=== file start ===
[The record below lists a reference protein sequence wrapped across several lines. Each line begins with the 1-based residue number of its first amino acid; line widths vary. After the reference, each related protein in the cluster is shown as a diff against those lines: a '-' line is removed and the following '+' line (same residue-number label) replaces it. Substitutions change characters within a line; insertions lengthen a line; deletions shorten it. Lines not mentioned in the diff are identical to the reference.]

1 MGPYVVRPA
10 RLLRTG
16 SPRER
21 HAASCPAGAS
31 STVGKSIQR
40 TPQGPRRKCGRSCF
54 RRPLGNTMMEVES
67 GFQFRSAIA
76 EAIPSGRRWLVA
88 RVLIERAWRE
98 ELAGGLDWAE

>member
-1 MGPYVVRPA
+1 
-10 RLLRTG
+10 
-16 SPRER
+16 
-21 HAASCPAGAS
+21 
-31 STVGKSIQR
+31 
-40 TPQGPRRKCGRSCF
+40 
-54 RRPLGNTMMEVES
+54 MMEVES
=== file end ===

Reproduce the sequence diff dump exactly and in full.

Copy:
[The record below lists a reference protein sequence wrapped across several lines. Each line begins with the 1-based residue number of its first amino acid; line widths vary. After the reference, each related protein in the cluster is shown as a diff against those lines: a '-' line is removed and the following '+' line (same residue-number label) replaces it. Substitutions change characters within a line; insertions lengthen a line; deletions shorten it. Lines not mentioned in the diff are identical to the reference.]

1 MGPYVVRPA
10 RLLRTG
16 SPRER
21 HAASCPAGAS
31 STVGKSIQR
40 TPQGPRRKCGRSCF
54 RRPLGNTMMEVES
67 GFQFRSAIA
76 EAIPSGRRWLVA
88 RVLIERAWRE
98 ELAGGLDWAE

>member
-1 MGPYVVRPA
+1 
-10 RLLRTG
+10 
-16 SPRER
+16 
-21 HAASCPAGAS
+21 
-31 STVGKSIQR
+31 
-40 TPQGPRRKCGRSCF
+40 
-54 RRPLGNTMMEVES
+54 MMEVES